Sharing economies take an affirmative step towards decentralization of power. What is natural about this is that you are dealing with fellow humans, not an institution. You will have a much more natural human interaction with an airBnB host than in a hotel where interactions are scripted often inpersonal. At least this is usually the case for the time being. In sharing economies, relations develop naturally and with less constraints.

When blockchain comes into play

Digital currencies and blockchain-based organizations offer a truly decentralized (sharing or not) economy. Its very first manifestation in Bitcoin is P2P which speaks for itself — humans interaction are reduced and at the same time evolved to peer-to-peer negotiation. It is not that peers are truly, physically interacting with each other, but more importantly the concept is being socially ingrained and normalized.

Various projects are leading the way to a truly decentralized sharing economy. For example, Storj allows for digital data to be stored on a host hard drive using end-to-end encryption, like AirBnB for hard drive space. EthLend is a decentralized lending service, allowing people to lend money to each other with self-determined interest rates, regardless of geographical borders. With Power Ledger, consumers can directly buy or sell renewable energy from one another.

Furthermore, digital marketplaces are evolving. Open Bazaar is an open-source P2P commerce platform supporting over 50 cryptocurrencies. Basically a decentralized Ebay. Particl is creating a “decentralized and democratic economy” where decentralized applications (Dapps) can be built in a secure and scalable environment. Lykke is establishing a global marketplace for trading assets and cryptocurrencies.

Blockchain technology has the potential to allow people to function without constraints of hierarchies.

Successful innovations come from mimicking natural systems

An interesting point that came to my attention through various blockchain conferences, meetups, whitepapers and interviews is the referencing to natural systems in order to justify the organizations of whatever altcoin is being presented. Here are a few examples.

In conversation with Richard Olsen, the founder of Lykke, references to the circulatory system were used to compare to the necessary liquidity of the economy. In a previous article, I noted that:

“Our blood has the important role of bringing oxygen into the cells and removing waste, just as the financial market brings assets in as needed and transports them away elsewhere as appropriate… Societies should engineer a system which is self-sustaining and in sync with nature, designed by those who use it. Therefore we must take inspiration from natural systems, like the human body.”

I witnessed an interesting presentation by Matthew Schutte, from the team of Holochain. What struck me was that natural systems were constantly used as metaphors, analogies or justifications for how things work in the metacurrency. Schutte explains that they could simply “piggy-back on millions of years of research and development done by nature.”

Holochain wants to put humans in the center. It provides the framework which “enables a distributed web with user autonomy built directly into its architecture and protocols.” Unlike blockchains, Holochain limits access to the data on the ledger to those it is relevant to, making the ledger far more efficient. The security model is then customized for specific contexts.

On github, Holochain explains its holographic storage, writing:

“Every node has a resilient sample of the whole… This seems to be the strategy used to create resilience in natural systems. For example, where is your DNA stored? Every cell carries its own copy, with different functions expressed based on the role of that cell.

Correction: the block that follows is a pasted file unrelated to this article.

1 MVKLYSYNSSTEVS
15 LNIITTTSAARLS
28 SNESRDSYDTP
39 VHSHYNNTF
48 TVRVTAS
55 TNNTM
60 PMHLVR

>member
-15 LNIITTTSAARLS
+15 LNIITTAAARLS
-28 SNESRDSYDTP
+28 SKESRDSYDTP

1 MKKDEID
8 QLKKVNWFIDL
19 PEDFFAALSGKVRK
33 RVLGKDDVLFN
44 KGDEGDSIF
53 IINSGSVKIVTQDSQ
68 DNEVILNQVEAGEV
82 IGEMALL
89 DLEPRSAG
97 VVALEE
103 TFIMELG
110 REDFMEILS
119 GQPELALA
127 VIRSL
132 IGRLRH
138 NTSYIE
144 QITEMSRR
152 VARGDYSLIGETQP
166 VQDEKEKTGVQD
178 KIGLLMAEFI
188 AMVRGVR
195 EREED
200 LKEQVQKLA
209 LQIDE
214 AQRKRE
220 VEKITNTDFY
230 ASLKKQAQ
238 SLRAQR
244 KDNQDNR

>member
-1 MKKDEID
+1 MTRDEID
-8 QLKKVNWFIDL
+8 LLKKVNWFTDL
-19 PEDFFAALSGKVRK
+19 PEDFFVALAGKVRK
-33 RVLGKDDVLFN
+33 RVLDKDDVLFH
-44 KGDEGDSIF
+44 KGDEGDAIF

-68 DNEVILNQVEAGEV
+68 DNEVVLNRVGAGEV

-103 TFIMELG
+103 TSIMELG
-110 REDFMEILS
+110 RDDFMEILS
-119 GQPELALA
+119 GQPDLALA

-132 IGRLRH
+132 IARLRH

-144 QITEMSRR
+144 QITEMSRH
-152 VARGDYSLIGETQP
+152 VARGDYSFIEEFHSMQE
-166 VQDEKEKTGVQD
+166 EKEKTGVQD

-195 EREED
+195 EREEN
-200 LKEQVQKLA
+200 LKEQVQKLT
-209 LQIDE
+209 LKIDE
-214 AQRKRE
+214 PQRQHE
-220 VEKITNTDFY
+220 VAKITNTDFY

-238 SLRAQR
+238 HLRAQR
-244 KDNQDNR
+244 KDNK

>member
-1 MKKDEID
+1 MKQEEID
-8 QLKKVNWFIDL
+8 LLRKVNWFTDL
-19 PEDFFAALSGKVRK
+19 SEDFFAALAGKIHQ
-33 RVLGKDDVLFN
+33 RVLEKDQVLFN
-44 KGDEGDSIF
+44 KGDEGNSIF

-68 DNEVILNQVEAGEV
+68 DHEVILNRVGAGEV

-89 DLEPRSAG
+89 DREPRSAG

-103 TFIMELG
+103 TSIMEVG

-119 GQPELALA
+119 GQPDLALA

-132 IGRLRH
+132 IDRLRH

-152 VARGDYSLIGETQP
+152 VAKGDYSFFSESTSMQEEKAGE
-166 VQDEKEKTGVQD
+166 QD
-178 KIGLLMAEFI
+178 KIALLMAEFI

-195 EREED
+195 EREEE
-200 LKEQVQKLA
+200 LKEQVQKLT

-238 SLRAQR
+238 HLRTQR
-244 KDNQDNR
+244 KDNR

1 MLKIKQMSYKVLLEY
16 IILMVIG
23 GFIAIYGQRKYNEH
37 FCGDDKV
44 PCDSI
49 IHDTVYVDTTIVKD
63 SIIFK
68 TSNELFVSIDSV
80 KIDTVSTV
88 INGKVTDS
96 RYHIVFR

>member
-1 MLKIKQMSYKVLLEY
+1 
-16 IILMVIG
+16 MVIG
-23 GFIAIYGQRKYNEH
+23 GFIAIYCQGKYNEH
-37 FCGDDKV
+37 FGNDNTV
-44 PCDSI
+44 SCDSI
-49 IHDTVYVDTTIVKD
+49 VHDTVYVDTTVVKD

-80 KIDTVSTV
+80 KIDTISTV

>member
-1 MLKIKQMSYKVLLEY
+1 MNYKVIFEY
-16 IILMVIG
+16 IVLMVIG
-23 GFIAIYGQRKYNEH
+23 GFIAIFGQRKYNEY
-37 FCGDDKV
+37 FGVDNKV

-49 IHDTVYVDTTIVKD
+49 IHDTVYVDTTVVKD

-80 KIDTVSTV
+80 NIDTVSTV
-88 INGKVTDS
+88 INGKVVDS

Where is the English language stored? Every speaker carries it. People have different areas of expertise, or exposure to different slang or specialized vocabularies. Nobody has a complete copy, nor is anyone’s version exactly the same as anyone else, if you disappeared half of the English speakers, it would not degrade the language much.”

Schutte emphasized in his talk that there is no CEO cell, implying that hierarchies are obsolete. This way, mutual sovereignty between agents is maintained. Schutte used an analogy to our immune system, particularly how white blood cells fight an infection. They all swarm in to attack the foreign body until the threat is over. Our bodies handle threats is the same way Holochain operates to maintain integrity.

The structure of these projects is mimicking patterns that take place in nature to produce the best results. This approach is bringing features of language, culture, immune systems, circulatory systems (Schutte further used analogies about bee communication, friends card-playing, and flirting) into computing and digital communication.

This being said, it is important to note that not all blockchain projects use this approach. In fact, the projects that do worry about these things may be very few. However, these considerations can help you evaluate which projects may be particularly inspiring or possibly successful. In a space where innovation is taking place so fast and things are changing everyday, it is useful to develop an insight into which approaches work best. Sooner or later we will find out what will stand the test of time.

A future inspired by nature

It is known that some of the most successful innovations are inspired by natural systems. Perhaps the blockchain-fueled decentralization phenomenon can bring us closer to nature.

Bitcoin solved the problem of how to operate safely in a trustless environment. Without hierarchies, we are free from constraint and control from others, and freedom allows for processes to develop naturally. We can have more agency in our lives.

Bottom-up cooperation allows for a more organic, dynamic development of trade, commerce, finance, governance or whatever it may be than a controlled, top-down approach. The removal of centralization enables interaction to take place on its own terms. Contrary to the decentralized Europe of the Middle Ages, today’s centralized institutions can’t keep up with the pace of development taking place in P2P networks.

It appears that natural systems are being introduced into our data and computing technology. There is an emerging belief that the systems that dictate our lives should resemble nature.

The people of the modern world are somewhat removed from their natural state, but still when something resonates with nature, it works. This is something we must keep in mind as we continue to develop and participate in the systems we live in.